Investors trapped in the former Woodford Equity Income fund have taken a hit as the latest sale of assets from the portfolio show the fund is now valued at £444m.
In a letter to investors, published today (June 5), Link Fund Solutions said it had agreed to sell 50 per cent of the fund’s remaining assets to US-listed Acacia Research for a £224m price tag.
Link stated: “We are now able to confirm to investors in the fund that we have reached agreement with Acacia Research Corporation for the sale of an agreed selection of up to 19 of the fund’s healthcare assets in return for £223.9m.
“This...will enable us to make further capital distributions to investors in due course. We are currently unable to confirm the exact dates and amounts in respect of these further capital distributions but will [issue an] update no later than July 29.”
Investors in the now-defunct Woodford Equity Income fund have already received more than 75 per cent of their assets from payouts in January and March, primarily from the quoted, sellable part of the portfolio.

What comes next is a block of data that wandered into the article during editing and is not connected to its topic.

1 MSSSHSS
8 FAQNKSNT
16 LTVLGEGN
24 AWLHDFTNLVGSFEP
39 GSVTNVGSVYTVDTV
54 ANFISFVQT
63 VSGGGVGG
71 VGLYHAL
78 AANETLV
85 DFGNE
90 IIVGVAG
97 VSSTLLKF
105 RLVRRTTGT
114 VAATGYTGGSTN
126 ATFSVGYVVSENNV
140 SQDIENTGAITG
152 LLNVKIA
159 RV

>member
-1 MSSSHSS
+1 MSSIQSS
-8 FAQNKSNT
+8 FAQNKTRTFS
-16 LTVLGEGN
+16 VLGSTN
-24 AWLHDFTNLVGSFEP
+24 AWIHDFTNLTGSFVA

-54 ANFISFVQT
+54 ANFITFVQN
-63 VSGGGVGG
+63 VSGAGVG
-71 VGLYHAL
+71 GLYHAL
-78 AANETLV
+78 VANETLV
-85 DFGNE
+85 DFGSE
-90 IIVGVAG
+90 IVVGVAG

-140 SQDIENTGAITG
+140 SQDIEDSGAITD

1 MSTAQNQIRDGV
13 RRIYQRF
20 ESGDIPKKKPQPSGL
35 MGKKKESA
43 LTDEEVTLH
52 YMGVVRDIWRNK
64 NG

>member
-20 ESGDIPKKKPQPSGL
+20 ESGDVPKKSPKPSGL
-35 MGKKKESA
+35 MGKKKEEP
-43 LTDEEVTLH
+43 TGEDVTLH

Although today’s announcement may provide comfort for investors as it marks a sale of some of the mandate’s illiquid and unquoted assets, Link’s update also showed the fund had decreased in value once again.
The letter stated the fund’s net asset value, as calculated on June 3, 2020, to stand at £444m — £114m less than the £558m estimated by Morningstar as at May 20, 2020.
Link did not confirm whether the agreed price for the assets had seen the overall value of the fund drop. Investors everywhere have also taken substantial hits as markets have tumbled due to the coronavirus crisis.
There have been reports of potential buyers for the group of healthcare assets involved in today's sale since it was announced the fund would be wound down.
In November, Sky reported WG Partners was eyeing a £500m deal with the Link over the assets while Neil Woodford himself was said to be in the early stages of forming a consortium to buy up the unquoted assets trapped in his old fund.
Ryan Hughes, head of active portfolios at AJ Bell, said today’s news would be “cautiously welcomed” by investors.
He added: “However, there will no doubt be huge frustration at the valuation achieved by Park Hill, which has been managing this process, given the valuation may be lower than other offers that had reportedly been received and rejected previously.
“This highlights the very real problem of being a forced seller with all potential purchasers knowing that Park Hill and Link were in no position to try and push the price higher.”
Meanwhile Adrian Lowcock, head of personal investing at Willis Owen, said: “Rather disappointingly there is no detail on what was sold, for how much and what the losses were on those investments.